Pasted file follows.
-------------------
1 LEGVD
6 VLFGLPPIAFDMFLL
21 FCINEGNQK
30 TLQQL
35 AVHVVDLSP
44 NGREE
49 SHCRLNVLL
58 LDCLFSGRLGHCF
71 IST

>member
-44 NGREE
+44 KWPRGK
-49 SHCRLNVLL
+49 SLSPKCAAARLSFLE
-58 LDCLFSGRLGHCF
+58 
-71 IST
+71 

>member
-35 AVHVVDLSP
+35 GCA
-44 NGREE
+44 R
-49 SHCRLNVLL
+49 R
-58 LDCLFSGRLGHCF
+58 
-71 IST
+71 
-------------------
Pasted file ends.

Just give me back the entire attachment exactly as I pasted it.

1 LEGVD
6 VLFGLPPIAFDMFLL
21 FCINEGNQK
30 TLQQL
35 AVHVVDLSP
44 NGREE
49 SHCRLNVLL
58 LDCLFSGRLGHCF
71 IST

>member
-44 NGREE
+44 KWPRGK
-49 SHCRLNVLL
+49 SLSPKCAAARLSFLE
-58 LDCLFSGRLGHCF
+58 
-71 IST
+71 

>member
-35 AVHVVDLSP
+35 GCA
-44 NGREE
+44 R
-49 SHCRLNVLL
+49 R
-58 LDCLFSGRLGHCF
+58 
-71 IST
+71 